• The Independent Food Aid Network's
    Vision and Strategy

  • Our vision is of a country without the need for emergency food aid and

    in which good food is accessible to all.



    The Independent Food Aid Network's strategy:


    This strategy sets out how the Independent Food Aid Network (IFAN) seeks to realise this vision and achieve its aims whilst upholding the core principles first outlined when the organisation was founded in 2016.


    IFAN’s vision is of a UK where everyone can eat good food and emergency food aid is no longer necessary.


    To fulfil this vision, IFAN has three main aims:

    • to connect members to each other to share best practice and ideas
    • to connect members, researchers, journalists and members of the public to provide a variety of learning opportunities, support current research, shape future research and strengthen advocacy efforts
    • to call for the structural changes needed for emergency food aid to be reduced and eliminated in the long-term. 

    Underpinning these aims, IFAN is driven by two key principles:

    • A recognition that food poverty, or food insecurity, is the result of structural issues relating in particular to insufficient social welfare provision, insecure and low paid employment, problems of insecure, inadequate and expensive housing, poor health, and environmentally unsustainable and socially unjust food production and distribution system.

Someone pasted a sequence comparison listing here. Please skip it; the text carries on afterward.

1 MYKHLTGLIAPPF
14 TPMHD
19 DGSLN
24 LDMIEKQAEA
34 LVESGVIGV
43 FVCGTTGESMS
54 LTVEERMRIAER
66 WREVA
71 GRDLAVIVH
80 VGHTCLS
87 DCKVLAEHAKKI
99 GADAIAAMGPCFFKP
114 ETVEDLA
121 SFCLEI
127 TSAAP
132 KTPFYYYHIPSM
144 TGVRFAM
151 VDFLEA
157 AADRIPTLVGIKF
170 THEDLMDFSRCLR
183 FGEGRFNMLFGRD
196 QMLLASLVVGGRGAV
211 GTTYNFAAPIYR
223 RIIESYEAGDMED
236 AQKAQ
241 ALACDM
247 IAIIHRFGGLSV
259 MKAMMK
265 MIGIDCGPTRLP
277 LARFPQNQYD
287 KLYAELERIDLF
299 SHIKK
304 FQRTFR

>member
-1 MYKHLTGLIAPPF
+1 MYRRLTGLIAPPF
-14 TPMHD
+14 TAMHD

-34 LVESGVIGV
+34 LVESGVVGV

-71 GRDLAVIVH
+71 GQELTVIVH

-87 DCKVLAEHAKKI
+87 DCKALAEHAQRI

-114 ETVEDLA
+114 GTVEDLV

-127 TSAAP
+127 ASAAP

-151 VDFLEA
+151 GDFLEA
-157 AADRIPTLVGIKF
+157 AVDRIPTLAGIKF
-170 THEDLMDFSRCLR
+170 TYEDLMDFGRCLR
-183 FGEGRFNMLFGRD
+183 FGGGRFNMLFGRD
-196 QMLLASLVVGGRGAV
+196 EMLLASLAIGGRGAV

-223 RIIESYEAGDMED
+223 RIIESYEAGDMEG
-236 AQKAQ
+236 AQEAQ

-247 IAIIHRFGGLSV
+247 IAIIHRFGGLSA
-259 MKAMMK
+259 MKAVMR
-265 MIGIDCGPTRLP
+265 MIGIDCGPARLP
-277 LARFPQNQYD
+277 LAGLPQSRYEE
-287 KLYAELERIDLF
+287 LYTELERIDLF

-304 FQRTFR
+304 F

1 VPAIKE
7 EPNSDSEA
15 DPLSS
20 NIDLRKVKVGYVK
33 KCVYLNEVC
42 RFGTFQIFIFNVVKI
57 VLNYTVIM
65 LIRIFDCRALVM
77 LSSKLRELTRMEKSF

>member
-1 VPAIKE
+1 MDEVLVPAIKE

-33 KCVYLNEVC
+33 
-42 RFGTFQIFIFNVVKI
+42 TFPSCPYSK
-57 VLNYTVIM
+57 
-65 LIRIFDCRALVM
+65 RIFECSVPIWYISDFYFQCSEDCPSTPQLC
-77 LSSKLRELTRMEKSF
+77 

• A recognition of the importance of good food and wellbeing and that growing food, taking food beyond the cash economy and connecting with nature contributes to individual and community health and provides space for wider civic engagement.

    As both IFAN and the wider emergency food aid sector has continued to grow, we have added a 3rd principle:

    • A recognition that although seeking to bring an end to food insecurity in the long term, IFAN recognise that there remains a need for emergency charitable food aid in the short term. IFAN exists partly to help support and develop the most effective and least stigmatising forms of emergency food aid provision while it is needed, but in ways that do not further embed or institutionalise what should be a short-term solution. 

    To achieve this vision and meet these aims, IFAN organises its activities in three broad areas:

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